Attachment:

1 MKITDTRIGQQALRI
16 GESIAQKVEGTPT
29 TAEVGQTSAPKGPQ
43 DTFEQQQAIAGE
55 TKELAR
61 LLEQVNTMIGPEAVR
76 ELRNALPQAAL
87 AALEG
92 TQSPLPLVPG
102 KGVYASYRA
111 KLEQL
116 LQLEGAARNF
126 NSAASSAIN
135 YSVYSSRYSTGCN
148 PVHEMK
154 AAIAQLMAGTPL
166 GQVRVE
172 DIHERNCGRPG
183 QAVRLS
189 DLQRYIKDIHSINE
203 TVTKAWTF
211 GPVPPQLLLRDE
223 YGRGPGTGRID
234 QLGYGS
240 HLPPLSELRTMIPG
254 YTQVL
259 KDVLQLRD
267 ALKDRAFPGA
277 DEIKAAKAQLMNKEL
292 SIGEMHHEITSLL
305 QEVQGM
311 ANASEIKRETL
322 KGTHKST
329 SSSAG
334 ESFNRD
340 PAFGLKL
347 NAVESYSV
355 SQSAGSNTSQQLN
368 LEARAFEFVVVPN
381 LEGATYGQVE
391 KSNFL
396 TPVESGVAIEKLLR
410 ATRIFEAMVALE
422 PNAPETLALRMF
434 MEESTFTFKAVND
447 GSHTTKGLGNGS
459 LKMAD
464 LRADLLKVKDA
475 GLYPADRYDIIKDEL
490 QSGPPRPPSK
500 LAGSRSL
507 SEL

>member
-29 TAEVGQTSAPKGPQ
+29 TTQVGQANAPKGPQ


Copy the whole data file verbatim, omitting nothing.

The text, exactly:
1 MKITDTRIGQQALRI
16 GESIAQKVEGTPT
29 TAEVGQTSAPKGPQ
43 DTFEQQQAIAGE
55 TKELAR
61 LLEQVNTMIGPEAVR
76 ELRNALPQAAL
87 AALEG
92 TQSPLPLVPG
102 KGVYASYRA
111 KLEQL
116 LQLEGAARNF
126 NSAASSAIN
135 YSVYSSRYSTGCN
148 PVHEMK
154 AAIAQLMAGTPL
166 GQVRVE
172 DIHERNCGRPG
183 QAVRLS
189 DLQRYIKDIHSINE
203 TVTKAWTF
211 GPVPPQLLLRDE
223 YGRGPGTGRID
234 QLGYGS
240 HLPPLSELRTMIPG
254 YTQVL
259 KDVLQLRD
267 ALKDRAFPGA
277 DEIKAAKAQLMNKEL
292 SIGEMHHEITSLL
305 QEVQGM
311 ANASEIKRETL
322 KGTHKST
329 SSSAG
334 ESFNRD
340 PAFGLKL
347 NAVESYSV
355 SQSAGSNTSQQLN
368 LEARAFEFVVVPN
381 LEGATYGQVE
391 KSNFL
396 TPVESGVAIEKLLR
410 ATRIFEAMVALE
422 PNAPETLALRMF
434 MEESTFTFKAVND
447 GSHTTKGLGNGS
459 LKMAD
464 LRADLLKVKDA
475 GLYPADRYDIIKDEL
490 QSGPPRPPSK
500 LAGSRSL
507 SEL

>member
-29 TAEVGQTSAPKGPQ
+29 TTQVGQANAPKGPQ